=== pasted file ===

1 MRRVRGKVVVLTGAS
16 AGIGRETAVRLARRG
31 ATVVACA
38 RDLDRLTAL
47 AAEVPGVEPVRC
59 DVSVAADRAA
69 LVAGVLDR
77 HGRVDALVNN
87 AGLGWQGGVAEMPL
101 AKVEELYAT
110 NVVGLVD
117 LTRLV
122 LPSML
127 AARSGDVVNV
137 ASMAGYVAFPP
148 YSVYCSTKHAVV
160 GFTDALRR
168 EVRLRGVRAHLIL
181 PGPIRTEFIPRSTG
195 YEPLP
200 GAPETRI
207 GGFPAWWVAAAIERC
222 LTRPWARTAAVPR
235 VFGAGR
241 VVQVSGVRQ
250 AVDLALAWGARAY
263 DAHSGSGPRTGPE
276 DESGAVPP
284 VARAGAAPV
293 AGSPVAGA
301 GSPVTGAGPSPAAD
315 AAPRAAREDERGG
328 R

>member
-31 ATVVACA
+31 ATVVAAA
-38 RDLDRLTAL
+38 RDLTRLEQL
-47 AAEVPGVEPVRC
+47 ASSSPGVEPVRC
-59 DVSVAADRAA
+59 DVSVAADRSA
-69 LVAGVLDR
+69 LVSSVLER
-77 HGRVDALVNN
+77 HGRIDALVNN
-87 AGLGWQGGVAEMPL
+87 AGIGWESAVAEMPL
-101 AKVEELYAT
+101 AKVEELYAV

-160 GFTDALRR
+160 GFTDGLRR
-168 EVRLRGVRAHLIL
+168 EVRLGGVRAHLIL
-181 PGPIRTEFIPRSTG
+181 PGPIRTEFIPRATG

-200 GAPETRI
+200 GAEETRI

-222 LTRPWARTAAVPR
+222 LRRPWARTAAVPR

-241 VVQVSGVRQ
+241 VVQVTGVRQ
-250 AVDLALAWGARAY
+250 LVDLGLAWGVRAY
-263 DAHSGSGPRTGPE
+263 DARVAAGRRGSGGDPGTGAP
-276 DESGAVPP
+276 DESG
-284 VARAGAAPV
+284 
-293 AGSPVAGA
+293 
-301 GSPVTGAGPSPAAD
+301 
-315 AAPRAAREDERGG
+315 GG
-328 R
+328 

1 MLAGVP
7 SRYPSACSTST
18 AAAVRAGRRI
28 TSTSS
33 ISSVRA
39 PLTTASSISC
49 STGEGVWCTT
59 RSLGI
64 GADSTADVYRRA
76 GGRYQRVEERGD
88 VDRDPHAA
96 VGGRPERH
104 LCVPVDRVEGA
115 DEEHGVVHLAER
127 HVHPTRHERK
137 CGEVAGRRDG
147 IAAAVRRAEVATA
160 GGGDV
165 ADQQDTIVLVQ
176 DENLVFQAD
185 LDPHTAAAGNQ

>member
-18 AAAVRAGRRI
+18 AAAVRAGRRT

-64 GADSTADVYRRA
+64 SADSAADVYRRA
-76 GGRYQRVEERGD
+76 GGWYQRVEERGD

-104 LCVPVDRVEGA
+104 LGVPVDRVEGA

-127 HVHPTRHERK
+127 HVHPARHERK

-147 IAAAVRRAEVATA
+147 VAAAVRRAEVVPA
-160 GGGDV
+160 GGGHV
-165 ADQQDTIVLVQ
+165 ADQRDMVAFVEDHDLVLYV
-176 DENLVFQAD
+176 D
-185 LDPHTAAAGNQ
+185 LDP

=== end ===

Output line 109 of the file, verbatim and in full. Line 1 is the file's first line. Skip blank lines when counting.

-127 HVHPTRHERK